If the studies done by Metabolic Technologies are to be believed then the muscle-strengthening effect of HMB Free Acid is comparable to that of anabolic steroids. And as if that’s not enough, sports scientists at the University of Central Florida have reported that HMB Free Acid makes athletes miraculously much faster and fitter. If the athletes do high-intensity interval training at least.
The new HMB study in the Journal of the International Society of Sports Nutrition is not completely new. In 2007 Canadian researchers reported that subjects who did high-intensity interval training three times a week on a treadmill made more progress if they also took 3 g calcium HMB daily. [Int J Sport Nutr Exerc Metab. 2007 Feb; 17(1): 56-69.]
In that study the maximal oxygen uptake increased by 8.4 percent over a period of five weeks in the placebo group. In the HMB group the figure was 13.4 percent.
But what about HMB Free Acid? This is the question that the researchers set out to answer in the study that was sponsored by Metabolic Technologies. Metabolic Technologies is the inventor and patent owner of both calcium HMB and HMB Free Acid, and is planning to launch HMB Free Acid under the trade name BetaTor in the near future. [betator.com]
The researchers did experiments with 19 male and 15 female students, who they divided into three groups. One group did nothing for the four weeks that the experiment lasted. This was the control group.
You’ll get fitter if you use HMB Free Acid with your high-intensity interval training
The first experimental group did high-intensity interval training three times a week on a stationary bicycle. The training consisted of 12 bouts of 2 minutes, during which the subjects had to cycle at 85-120 percent of their maximal oxygen uptake. Between bouts the subjects rested for one minute.
The second experimental group followed the same schedule but also took 3 g HMB Free Acid daily. On non-training days the students took 1 g of the supplement with main meals. On the training days they took 1 g 30 minutes before starting to cycle, 1 g 1 hour after the workout and 1 g again 3 hours after finishing the workout.
At the beginning and end of the four weeks the researchers tested the students’ fitness. The figure below shows that HMB Free Acid boosted the effect that the training sessions had on maximal oxygen uptake, maximal power, time to exhaustion, ventilatory threshold and power during the ventilatory threshold.
“Our findings support the use of high-intensity interval training in combination with HMB Free Acid as an effective training stimulus for improving aerobic performance”, the researchers conclude. “While more research is needed, the current investigation suggests that in this sample of college age men and women, the use of HMB Free Acid supplementation may enhance the benefits of high-intensity interval training on aerobic performance measures.”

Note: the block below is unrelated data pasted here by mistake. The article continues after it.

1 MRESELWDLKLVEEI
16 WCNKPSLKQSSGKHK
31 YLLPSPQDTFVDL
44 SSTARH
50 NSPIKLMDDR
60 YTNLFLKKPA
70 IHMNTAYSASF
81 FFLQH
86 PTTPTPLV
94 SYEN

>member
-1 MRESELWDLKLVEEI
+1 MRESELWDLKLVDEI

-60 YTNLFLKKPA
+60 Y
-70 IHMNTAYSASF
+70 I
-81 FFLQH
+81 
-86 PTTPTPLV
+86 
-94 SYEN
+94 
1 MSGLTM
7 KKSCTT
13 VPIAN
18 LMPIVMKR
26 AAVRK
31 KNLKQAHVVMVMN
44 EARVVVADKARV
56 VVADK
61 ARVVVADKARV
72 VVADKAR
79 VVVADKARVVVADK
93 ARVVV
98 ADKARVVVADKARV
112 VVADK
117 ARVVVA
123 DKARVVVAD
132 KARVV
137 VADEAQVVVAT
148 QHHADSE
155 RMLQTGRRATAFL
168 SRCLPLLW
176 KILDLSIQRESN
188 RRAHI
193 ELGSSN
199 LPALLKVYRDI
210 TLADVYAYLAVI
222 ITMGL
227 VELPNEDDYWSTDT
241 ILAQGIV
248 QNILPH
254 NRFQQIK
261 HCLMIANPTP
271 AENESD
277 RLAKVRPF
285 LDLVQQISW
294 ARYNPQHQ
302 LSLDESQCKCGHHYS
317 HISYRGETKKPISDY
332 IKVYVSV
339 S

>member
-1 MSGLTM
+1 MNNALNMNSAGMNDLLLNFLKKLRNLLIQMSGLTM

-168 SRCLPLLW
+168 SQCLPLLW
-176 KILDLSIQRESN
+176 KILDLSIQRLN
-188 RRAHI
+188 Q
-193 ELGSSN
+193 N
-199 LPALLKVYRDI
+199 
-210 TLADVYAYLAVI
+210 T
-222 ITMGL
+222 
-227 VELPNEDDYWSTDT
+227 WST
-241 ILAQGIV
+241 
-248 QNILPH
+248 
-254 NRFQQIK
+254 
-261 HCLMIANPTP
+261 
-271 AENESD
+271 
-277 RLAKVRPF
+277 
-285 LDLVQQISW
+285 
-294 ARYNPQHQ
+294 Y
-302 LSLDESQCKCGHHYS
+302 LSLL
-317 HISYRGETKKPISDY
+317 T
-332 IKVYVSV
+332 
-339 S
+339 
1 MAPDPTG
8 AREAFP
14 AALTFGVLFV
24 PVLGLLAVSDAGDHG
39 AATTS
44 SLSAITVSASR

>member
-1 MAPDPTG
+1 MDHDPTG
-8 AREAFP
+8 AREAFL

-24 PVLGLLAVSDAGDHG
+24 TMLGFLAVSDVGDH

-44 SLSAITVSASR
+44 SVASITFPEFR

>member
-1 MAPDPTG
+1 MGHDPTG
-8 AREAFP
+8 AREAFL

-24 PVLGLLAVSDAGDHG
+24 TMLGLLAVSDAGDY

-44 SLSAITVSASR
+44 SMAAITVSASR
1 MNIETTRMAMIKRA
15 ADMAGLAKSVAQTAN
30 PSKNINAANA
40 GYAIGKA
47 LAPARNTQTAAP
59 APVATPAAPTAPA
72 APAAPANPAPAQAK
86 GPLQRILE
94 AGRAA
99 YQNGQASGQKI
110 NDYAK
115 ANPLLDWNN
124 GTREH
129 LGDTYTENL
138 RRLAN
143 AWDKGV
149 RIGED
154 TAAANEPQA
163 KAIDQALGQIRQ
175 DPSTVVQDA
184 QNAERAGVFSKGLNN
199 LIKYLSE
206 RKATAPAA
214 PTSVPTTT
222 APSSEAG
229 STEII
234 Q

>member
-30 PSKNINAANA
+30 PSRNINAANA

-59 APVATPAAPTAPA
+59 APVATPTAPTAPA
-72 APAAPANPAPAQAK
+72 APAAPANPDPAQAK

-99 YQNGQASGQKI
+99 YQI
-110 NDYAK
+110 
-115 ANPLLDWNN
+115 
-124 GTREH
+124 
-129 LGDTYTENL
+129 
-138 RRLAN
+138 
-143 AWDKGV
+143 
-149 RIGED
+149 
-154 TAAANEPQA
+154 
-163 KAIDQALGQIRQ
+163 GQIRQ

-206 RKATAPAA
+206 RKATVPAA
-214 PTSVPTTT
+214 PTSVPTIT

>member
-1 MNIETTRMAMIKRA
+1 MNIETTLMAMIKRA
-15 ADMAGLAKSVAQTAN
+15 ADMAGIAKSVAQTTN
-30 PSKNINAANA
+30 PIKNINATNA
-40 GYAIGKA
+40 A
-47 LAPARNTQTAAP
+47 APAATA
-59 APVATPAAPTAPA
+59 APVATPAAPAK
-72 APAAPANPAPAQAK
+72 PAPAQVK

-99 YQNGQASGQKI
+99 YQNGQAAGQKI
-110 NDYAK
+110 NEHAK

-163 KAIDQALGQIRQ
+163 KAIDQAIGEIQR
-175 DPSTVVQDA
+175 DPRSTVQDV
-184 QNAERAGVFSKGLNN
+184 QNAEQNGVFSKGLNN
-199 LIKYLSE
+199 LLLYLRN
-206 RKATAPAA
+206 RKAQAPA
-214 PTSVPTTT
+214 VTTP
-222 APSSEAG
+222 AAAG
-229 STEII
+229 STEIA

High-intensity interval training and ?-hydroxy-?-methylbutyric free acid improves aerobic power and metabolic thresholds.
Previous research combining Calcium ?-hydroxy-?-methylbutyrate (CaHMB) and running high-intensity interval training (HIIT) have shown positive effects on aerobic performance measures. The purpose of this study was to examine the effect of ?-hydroxy-?-methylbutyric free acid (HMBFA) and cycle ergometry HIIT on maximal oxygen consumption (VO2peak), ventilatory threshold (VT), respiratory compensation point (RCP) and time to exhaustion (Tmax) in college-aged men and women.
Thirty-four healthy men and women (Age: 22.7?±?3.1 yrs ; VO2peak: 39.3?±?5.0 ml?·?kg(-1)?·?min(-1)) volunteered to participate in this double-blind, placebo-controlled design study. All participants completed a series of tests prior to and following treatment. A peak oxygen consumption test was performed on a cycle ergometer to assess VO2peak, Tmax, VT, and RCP. Twenty-six participants were randomly assigned into either a placebo (PLA-HIIT) or 3 g per day of HMBFA (BetaTor™) (HMBFA-HIIT) group. Eight participants served as controls (CTL). Participants in the HIIT groups completed 12 HIIT (80-120% maximal workload) exercise sessions consisting of 5-6 bouts of a 2:1 minute cycling work to rest ratio protocol over a four-week period. Body composition was measured with dual energy x-ray absorptiometry (DEXA). Outcomes were assessed by ANCOVA with posttest means adjusted for pretest differences.
The HMBFA-HIIT intervention showed significant (p?< ?0.05) gains in VO2peak, and VT, versus the CTL and PLA-HIIT group. Both PLA-HIIT and HMBFA-HIIT treatment groups demonstrated significant (p?0.05) improvement over CTL for Tmax, and RCP with no significant difference between the treatment groups. There were no significant differences observed for any measures of body composition. An independent-samples t-test confirmed that there were no significant differences between the training volumes for the PLA-HIIT and HMBFA-HIIT groups. CONCLUSIONS: Our findings support the use of HIIT in combination with HMBFA to improve aerobic fitness in college age men and women. These data suggest that the addition of HMBFA supplementation may result in greater changes in VO2peak and VT than HIIT alone. PMID: 24782684 [PubMed] PMCID: PMC4004506 Source: http://www.ncbi.nlm.nih.gov/pubmed/24782684